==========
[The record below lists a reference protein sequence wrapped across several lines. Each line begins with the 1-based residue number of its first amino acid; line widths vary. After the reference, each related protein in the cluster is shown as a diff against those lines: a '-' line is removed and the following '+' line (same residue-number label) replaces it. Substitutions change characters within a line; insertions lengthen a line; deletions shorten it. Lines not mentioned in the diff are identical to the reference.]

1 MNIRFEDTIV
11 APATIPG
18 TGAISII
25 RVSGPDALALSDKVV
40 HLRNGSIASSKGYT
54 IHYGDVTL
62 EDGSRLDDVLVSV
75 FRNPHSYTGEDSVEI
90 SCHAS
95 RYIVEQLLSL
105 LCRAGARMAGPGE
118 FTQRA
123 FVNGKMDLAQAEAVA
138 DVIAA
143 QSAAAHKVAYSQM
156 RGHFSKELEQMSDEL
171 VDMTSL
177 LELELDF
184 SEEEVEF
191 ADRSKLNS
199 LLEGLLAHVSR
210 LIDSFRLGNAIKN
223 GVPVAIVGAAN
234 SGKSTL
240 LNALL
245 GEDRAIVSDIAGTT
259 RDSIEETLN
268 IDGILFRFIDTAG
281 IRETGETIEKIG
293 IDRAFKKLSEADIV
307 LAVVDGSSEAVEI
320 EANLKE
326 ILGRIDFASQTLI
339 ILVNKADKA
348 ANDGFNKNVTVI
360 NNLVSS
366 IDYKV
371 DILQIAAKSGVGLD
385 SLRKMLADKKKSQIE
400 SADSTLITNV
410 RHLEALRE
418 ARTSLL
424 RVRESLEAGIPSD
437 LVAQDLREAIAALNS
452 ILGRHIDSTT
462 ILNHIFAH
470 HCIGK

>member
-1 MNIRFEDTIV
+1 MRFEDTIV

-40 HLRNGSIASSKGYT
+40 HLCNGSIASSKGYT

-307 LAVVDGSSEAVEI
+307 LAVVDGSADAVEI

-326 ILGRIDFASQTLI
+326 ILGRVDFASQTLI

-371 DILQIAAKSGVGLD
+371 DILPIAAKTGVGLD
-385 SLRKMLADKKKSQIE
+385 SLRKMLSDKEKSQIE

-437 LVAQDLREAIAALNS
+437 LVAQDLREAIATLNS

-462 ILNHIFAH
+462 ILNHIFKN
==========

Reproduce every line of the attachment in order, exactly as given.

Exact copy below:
[The record below lists a reference protein sequence wrapped across several lines. Each line begins with the 1-based residue number of its first amino acid; line widths vary. After the reference, each related protein in the cluster is shown as a diff against those lines: a '-' line is removed and the following '+' line (same residue-number label) replaces it. Substitutions change characters within a line; insertions lengthen a line; deletions shorten it. Lines not mentioned in the diff are identical to the reference.]

1 MNIRFEDTIV
11 APATIPG
18 TGAISII
25 RVSGPDALALSDKVV
40 HLRNGSIASSKGYT
54 IHYGDVTL
62 EDGSRLDDVLVSV
75 FRNPHSYTGEDSVEI
90 SCHAS
95 RYIVEQLLSL
105 LCRAGARMAGPGE
118 FTQRA
123 FVNGKMDLAQAEAVA
138 DVIAA
143 QSAAAHKVAYSQM
156 RGHFSKELEQMSDEL
171 VDMTSL
177 LELELDF
184 SEEEVEF
191 ADRSKLNS
199 LLEGLLAHVSR
210 LIDSFRLGNAIKN
223 GVPVAIVGAAN
234 SGKSTL
240 LNALL
245 GEDRAIVSDIAGTT
259 RDSIEETLN
268 IDGILFRFIDTAG
281 IRETGETIEKIG
293 IDRAFKKLSEADIV
307 LAVVDGSSEAVEI
320 EANLKE
326 ILGRIDFASQTLI
339 ILVNKADKA
348 ANDGFNKNVTVI
360 NNLVSS
366 IDYKV
371 DILQIAAKSGVGLD
385 SLRKMLADKKKSQIE
400 SADSTLITNV
410 RHLEALRE
418 ARTSLL
424 RVRESLEAGIPSD
437 LVAQDLREAIAALNS
452 ILGRHIDSTT
462 ILNHIFAH
470 HCIGK

>member
-1 MNIRFEDTIV
+1 MRFEDTIV

-40 HLRNGSIASSKGYT
+40 HLCNGSIASSKGYT

-307 LAVVDGSSEAVEI
+307 LAVVDGSADAVEI

-326 ILGRIDFASQTLI
+326 ILGRVDFASQTLI

-371 DILQIAAKSGVGLD
+371 DILPIAAKTGVGLD
-385 SLRKMLADKKKSQIE
+385 SLRKMLSDKEKSQIE

-437 LVAQDLREAIAALNS
+437 LVAQDLREAIATLNS

-462 ILNHIFAH
+462 ILNHIFKN